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environment (e.g., Alix-Garcia, McIntosh, Sims, & Welch, 2013).1 Observational studies are valuable, but given the challenges of using these designs to quantify causal relationships in complex socioecological systems (Ferraro, Sanchirico, & Smith, 2019), the debates about the relationship between reversing environmental change and alleviating poverty rage on. More importantly, we lack clear pathways through which progress on one challenge could also imply progress on the other. To help identify these pathways, randomized controlled trials (RCTs), like the ones used by the 2019 winners of the Nobel Memorial Prize in Economic Sciences, should play an important role. Yet despite the explosion of randomized anti-poverty interventions over the last two decades, few evaluations have examined the environmental effects of the interventions. In fact, the number of RCTs that include environmental outcomes approaches zero if we were to exclude RCTs of interventions that explicitly target natural resource use behaviors, like improved fuelwood cookstoves that reduce indoor smoke and may indirectly reduce pressures on forests. Similarly, we could find no RCTs of environmental interventions that measure the interventions’ effects on poverty.2 Whatever one thinks about the merits and demerits of RCTs, it is hard to imagine that roughly zero RCTs would be the optimal level in any policy domain that cares about empirical evidence. The absence of RCTs that examine the environmental effects of anti-poverty programs is perhaps unsurprising. Most antipoverty RCTs are conducted by development scholars and practitioners who are, first and foremost, interested in the poverty impacts of anti-poverty programs. If there are environmental effects, they are unintended. Even if unintended environmental effects were a concern, the designers of anti-poverty programs are unlikely to spend limited resources to measure them when measuring a multi-dimensional construct like ‘‘poverty” is already challenging (not to mention the costs to statistical inference when one must adjust evaluation designs to address potential false discoveries from hypothesis tests across many outcomes). This lack of incentives for measuring environmental outcomes should be addressed by funders. Many multilateral funders (e.g., World Bank) and large philanthropic organizations (e.g., Rockefeller Foundation) seek to both reduce poverty and mitigate environmental change. In contexts where environmental issues are salient – for example, in tropical forest areas or in areas where aquifers are overexploited or surface waters polluted –funders of anti-poverty RCTs ought to provide incentives for evaluation teams to include a relevant environmental indicator. Ideally, they ought to also provide incentives to identify the mechanisms and moderators through which the intervention has an environmental impact. Every year that passes without these kinds of RCTs is another year of missed opportunities to learn more about how societies can meet the two grand challenges of poverty alleviation and reversing environmental change. In the context of environmental programs, we are missing more than measures of poverty outcomes – we are missing the RCTs themselves. While there has been an explosion in developmentoriented RCTs in low and middle-income countries, no such explo-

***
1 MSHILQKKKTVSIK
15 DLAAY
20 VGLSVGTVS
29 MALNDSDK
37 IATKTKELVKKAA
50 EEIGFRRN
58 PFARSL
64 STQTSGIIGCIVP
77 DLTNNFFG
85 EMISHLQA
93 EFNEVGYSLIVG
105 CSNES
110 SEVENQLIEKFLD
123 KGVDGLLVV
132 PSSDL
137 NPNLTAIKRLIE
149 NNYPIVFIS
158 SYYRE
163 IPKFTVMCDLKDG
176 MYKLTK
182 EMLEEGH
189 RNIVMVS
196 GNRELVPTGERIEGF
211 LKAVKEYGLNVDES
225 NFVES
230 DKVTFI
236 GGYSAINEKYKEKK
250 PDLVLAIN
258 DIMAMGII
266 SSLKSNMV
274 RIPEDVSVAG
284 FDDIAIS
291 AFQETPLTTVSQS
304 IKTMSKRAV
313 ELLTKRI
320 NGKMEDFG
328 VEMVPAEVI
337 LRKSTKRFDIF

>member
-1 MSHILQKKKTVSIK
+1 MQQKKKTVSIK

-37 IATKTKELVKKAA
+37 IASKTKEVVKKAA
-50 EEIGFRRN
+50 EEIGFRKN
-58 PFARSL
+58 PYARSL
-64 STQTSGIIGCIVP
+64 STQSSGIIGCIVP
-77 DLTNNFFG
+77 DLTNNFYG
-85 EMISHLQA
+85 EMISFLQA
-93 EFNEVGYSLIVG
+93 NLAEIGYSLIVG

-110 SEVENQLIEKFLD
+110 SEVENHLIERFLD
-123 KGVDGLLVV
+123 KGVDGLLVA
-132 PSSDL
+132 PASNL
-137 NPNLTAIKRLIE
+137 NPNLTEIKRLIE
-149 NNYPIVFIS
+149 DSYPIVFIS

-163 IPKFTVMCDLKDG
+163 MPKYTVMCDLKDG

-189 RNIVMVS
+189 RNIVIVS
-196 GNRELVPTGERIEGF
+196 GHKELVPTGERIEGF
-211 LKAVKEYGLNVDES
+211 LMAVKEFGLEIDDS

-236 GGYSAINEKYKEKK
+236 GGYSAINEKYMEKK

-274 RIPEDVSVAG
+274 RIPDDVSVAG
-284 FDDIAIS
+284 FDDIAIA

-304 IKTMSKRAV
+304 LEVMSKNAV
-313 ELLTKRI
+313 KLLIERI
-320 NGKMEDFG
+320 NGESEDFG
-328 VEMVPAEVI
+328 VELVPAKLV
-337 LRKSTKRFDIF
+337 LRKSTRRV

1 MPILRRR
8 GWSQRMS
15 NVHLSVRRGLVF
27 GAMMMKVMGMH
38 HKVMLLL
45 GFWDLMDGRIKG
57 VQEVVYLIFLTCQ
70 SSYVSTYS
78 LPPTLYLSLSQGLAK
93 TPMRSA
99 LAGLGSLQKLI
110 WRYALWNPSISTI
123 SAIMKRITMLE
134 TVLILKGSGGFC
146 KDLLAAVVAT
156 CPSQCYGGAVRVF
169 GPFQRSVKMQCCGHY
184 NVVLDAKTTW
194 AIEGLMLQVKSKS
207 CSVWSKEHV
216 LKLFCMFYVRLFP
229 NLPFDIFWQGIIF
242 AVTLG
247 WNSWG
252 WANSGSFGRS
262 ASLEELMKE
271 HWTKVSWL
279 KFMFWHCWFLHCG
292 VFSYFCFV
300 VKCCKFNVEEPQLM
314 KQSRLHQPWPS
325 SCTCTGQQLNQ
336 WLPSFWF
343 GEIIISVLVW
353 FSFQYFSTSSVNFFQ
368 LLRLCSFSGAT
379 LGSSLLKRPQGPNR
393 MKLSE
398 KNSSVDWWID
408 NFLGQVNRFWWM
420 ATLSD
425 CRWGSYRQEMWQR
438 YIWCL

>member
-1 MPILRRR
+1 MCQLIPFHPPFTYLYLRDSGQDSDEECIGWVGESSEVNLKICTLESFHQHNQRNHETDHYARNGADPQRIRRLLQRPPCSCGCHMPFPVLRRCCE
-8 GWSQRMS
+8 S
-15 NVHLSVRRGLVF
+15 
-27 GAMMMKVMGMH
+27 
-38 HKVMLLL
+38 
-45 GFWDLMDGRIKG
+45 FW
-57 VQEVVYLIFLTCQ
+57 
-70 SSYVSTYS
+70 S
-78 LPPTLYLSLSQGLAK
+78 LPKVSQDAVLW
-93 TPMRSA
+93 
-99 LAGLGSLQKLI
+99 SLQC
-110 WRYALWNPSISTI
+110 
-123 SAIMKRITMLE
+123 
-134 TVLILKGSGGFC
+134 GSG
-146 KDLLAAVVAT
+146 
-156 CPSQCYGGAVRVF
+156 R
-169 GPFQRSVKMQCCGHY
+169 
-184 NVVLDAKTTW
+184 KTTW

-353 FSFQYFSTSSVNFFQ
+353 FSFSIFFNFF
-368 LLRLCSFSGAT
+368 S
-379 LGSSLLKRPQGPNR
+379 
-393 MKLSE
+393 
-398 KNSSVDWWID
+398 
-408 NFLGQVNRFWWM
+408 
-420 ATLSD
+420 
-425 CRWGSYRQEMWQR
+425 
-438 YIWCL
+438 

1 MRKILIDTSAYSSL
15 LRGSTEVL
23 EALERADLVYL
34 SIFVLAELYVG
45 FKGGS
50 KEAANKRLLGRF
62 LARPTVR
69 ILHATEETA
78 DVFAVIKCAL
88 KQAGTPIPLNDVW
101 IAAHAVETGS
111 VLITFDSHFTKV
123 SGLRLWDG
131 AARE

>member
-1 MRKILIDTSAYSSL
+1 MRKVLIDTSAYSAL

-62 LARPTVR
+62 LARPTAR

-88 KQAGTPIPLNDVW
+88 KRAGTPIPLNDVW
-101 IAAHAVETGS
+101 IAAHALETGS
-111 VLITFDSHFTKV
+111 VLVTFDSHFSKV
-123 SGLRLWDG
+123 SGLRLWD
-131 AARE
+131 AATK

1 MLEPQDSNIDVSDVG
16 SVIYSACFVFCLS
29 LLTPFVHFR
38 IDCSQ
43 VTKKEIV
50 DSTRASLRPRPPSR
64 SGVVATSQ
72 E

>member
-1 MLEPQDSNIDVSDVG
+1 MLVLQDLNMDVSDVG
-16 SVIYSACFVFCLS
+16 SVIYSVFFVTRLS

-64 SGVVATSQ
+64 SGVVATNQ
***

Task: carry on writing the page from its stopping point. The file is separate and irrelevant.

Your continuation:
1 Studies have attempted to estimate the effects of more general development or governance changes on the environment (e.g., road building, decentralization of fiscal or administrative authority), but such changes are not explicitly targeted to reduce poverty. Moreover, to our knowledge, the mechanism effects on the environment from any reductions in poverty from these larger interventions have not been isolated. 2 To identify relevant publications, we looked through results that came up in the first ten pages of Google Scholar searches on all permutations of ‘‘randomized controlled trial” with the following terms: ‘‘poverty”, ‘‘forest”, ‘‘water”, ‘‘groundwater”, ‘‘air”, ‘‘biodiversity”, ‘‘grassland” and ‘‘poaching” (the word ‘‘environment” yielded too many unrelated hits and was not used). We also asked colleagues who work in the environmental field and have run, or are running, RCTs.

sion in environmental-oriented RCTs has occurred. Environmental scholars and practitioners do not seem to see RCTs as a viable tool in their toolbox, and in the few cases where RCTs are used, the outcome measures do not include poverty (e.g., Jayachandran et al., 2017; Pynegar, Jones, Gibbons, & Asquith, 2018; Wilebore, Voors, Bulte, Coomes, & Kontoleon, 2019).3 The lack of RCTs in environmental programs in low and middleincome nations does not likely stem from an information deficit. Over the last decade, there have been repeated calls for such RCTs (e.g., Ferraro & Pattanayak, 2006; Ferraro, 2012), and ecologists and other natural scientists who often manage environmental programs have long histories of using experimental designs to elucidate causal pathways in natural systems (Shipley, 2016). Instead, we believe, based on our professional experience, that the lack of RCTs in environmental programs stems from three other inter-related reasons: (1) Incentives from funders that reward program administrators for ‘‘success” rather than high-quality evidence about what works and under what conditions. Those incentives ensure that an RCT offers little upside to program administrators. Worse, an RCT offers a large potential downside should the experiment convincingly and credibly show the intervention failed to move the needle in a meaningful way. Although the importance of evidence-based environmental program design is growing, our experience implies that it still takes a lot of effort to convince environmental program administrators and funders that there is an upside to null or negative results (convincing environmental journal editors is also a challenge; see Alpizar, Bernedo del Carpio, Ferraro, & Meiselman, 2019 and accompanying blog post). (2) An ethical and belief system among environmental scholars, practitioners and funders that does not prioritize learning through RCTs. In medicine and public health, the ethical precept ‘‘Do no harm” and the ethical principle of ‘‘equipoise” encourage the use of RCTs in many contexts (clinical equipoise implies that the practitioner is uncertain about whether a new intervention is superior to the status quo). In contrast, the disciplines that focus on challenges like species extinction and climate change are often framed as ‘‘crisis disciplines” for which the guiding ethical precept is ‘‘do something and do it now” and for which the solutions are often framed as unequivocally beneficial. A logical implication of these ethical perspectives is that RCTs are not needed in environmental contexts. We, of course, disagree with both the perspectives and their implication. (3) A widespread belief that learning by doing and simple empirical designs (e.g., model fitting, before-after or with-without comparisons) are sufficient to advance our knowledge about how programs work. As documented elsewhere (e.g., Ferraro et al., 2019), strong and often implausible assumptions are required to infer program impacts – or mechanism effects - from the types of empirical designs that are widely used by natural and social scientists in the sustainability literature. These scholars may be more likely to include RCTs in their toolbox were the weaknesses in their designs better understood. We are hopeful that the award of this year’s Nobel Memorial Prize in Economic Sciences to Abhijit Banerjee, Esther Duflo and Michael Kremer will help nudge environmental scholars and practitioners towards greater use of RCTs. And we hope our essay will 3 One unpublished exception is an ongoing, harmonized set of RCTs across six low and middle-income nations that includes household welfare measures. See http:// egap.org/metaketa/metaketa-iii-natural-resource-governance.